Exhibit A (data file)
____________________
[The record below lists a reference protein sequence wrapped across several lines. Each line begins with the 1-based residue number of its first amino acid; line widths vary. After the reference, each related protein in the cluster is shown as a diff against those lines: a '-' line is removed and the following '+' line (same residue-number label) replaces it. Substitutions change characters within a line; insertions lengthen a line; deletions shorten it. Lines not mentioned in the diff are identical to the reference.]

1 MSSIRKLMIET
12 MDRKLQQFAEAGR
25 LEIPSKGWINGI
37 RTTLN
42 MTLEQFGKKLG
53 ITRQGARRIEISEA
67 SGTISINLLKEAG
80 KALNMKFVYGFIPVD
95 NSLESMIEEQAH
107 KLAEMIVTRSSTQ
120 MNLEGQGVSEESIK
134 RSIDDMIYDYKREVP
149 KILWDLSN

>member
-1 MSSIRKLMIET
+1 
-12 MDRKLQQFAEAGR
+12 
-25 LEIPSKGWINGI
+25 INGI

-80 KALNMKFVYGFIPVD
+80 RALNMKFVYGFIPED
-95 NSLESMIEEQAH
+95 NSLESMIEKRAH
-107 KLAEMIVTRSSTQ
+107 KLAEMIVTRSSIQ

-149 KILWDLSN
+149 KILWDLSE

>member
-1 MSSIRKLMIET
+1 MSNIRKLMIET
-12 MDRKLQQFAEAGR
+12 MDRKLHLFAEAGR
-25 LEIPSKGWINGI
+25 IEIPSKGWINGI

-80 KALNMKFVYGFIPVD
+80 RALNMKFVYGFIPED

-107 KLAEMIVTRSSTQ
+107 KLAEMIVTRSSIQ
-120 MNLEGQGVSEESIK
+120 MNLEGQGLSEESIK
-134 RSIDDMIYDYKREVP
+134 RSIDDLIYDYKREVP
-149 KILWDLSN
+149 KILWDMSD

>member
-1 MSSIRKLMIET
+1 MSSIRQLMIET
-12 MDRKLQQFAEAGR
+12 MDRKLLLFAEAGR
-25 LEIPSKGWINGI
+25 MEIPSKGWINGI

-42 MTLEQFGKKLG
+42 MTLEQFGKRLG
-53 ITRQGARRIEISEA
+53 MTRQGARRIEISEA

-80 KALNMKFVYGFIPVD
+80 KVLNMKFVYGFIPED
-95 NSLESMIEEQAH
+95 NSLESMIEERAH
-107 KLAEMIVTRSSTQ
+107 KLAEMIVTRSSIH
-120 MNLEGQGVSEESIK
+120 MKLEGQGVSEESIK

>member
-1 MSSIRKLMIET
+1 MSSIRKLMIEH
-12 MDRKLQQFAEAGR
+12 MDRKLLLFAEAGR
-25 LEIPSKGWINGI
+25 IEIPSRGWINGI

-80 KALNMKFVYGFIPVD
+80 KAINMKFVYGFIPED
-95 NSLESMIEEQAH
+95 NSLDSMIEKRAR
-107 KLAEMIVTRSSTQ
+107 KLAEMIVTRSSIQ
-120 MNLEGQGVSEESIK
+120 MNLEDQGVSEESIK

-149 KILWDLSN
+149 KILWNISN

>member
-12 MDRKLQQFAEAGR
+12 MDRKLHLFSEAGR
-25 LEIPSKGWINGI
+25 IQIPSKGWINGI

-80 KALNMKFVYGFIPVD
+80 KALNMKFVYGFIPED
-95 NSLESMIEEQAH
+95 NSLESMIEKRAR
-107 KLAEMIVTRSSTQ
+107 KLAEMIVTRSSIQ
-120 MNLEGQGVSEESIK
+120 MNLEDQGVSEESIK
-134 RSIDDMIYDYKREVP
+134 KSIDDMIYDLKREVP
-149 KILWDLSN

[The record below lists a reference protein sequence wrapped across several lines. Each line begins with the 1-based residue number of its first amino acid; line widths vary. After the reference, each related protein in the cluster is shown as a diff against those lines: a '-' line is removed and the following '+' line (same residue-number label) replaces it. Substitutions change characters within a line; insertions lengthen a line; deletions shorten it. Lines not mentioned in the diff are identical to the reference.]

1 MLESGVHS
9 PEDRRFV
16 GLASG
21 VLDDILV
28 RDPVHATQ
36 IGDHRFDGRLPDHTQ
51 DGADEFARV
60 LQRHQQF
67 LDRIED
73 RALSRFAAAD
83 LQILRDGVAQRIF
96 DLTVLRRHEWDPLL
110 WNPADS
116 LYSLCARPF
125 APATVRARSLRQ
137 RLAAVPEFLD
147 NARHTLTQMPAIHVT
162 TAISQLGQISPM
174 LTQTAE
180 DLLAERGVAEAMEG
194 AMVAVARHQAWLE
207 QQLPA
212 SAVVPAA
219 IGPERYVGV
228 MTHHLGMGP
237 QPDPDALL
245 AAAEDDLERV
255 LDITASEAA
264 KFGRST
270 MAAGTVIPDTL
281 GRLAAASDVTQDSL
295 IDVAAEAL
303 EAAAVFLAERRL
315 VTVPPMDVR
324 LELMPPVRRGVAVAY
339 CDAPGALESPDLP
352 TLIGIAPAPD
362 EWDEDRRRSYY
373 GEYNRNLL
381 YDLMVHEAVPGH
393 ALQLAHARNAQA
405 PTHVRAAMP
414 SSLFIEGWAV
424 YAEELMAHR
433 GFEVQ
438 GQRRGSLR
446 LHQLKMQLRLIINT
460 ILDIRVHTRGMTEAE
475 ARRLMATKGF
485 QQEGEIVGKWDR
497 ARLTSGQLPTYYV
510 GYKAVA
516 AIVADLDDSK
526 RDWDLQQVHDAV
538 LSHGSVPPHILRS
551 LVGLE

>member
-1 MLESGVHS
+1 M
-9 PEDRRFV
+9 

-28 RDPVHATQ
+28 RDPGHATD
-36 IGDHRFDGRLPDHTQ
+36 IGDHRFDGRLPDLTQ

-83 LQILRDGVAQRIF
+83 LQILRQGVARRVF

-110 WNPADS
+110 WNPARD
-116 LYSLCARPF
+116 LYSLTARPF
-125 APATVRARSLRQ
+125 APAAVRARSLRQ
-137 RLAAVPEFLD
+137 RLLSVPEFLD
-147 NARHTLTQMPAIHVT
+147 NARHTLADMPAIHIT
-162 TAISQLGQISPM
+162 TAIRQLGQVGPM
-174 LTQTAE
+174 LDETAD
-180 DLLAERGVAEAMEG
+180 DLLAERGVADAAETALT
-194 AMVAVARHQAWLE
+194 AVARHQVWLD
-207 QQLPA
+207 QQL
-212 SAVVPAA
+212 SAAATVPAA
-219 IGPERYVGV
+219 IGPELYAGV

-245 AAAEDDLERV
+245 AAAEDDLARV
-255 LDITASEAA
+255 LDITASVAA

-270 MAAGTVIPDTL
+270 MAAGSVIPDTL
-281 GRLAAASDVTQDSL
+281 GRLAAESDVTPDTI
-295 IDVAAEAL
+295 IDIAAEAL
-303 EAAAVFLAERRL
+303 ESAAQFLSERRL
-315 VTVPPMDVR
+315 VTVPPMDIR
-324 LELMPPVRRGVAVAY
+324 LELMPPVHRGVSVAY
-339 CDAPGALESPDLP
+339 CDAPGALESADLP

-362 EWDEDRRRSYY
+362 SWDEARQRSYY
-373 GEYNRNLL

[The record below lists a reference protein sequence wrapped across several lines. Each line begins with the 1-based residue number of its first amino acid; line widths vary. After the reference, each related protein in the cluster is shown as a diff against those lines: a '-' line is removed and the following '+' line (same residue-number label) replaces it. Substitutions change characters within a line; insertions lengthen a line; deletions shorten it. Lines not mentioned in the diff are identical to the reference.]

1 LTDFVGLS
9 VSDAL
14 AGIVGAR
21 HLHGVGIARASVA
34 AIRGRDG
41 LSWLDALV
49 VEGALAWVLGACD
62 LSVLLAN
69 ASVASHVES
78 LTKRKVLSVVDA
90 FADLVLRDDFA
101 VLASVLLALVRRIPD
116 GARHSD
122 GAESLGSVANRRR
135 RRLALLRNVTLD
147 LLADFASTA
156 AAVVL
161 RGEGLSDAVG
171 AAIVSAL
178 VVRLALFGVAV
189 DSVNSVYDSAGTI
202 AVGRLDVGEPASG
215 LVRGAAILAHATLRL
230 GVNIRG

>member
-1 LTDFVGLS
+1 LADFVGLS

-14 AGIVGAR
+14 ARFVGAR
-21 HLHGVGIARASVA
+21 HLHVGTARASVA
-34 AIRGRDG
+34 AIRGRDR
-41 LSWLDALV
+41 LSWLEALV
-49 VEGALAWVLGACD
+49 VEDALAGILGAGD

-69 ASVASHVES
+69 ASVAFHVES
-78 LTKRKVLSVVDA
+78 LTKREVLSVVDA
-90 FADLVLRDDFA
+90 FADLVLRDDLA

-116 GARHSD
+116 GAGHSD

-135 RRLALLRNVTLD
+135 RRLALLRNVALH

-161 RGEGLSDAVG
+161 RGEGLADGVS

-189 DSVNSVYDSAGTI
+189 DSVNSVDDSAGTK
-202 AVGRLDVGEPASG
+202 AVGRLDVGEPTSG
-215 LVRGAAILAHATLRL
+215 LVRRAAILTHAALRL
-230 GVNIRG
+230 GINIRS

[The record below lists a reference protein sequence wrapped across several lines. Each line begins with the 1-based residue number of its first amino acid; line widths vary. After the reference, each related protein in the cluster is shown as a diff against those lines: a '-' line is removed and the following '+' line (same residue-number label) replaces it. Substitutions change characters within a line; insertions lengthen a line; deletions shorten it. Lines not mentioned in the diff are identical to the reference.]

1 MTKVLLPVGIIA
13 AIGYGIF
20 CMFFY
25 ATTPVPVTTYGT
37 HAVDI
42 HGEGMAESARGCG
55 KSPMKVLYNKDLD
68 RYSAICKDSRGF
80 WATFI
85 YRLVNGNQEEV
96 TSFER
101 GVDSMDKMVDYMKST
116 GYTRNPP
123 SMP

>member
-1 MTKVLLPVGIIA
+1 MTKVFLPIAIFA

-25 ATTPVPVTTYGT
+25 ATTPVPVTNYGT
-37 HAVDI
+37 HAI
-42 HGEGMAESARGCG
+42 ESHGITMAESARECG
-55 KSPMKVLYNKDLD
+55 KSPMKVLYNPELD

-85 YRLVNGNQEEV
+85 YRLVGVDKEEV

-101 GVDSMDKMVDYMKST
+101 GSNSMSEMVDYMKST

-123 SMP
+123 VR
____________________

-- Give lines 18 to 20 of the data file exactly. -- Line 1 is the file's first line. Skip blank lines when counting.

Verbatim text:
-12 MDRKLQQFAEAGR
+12 
-25 LEIPSKGWINGI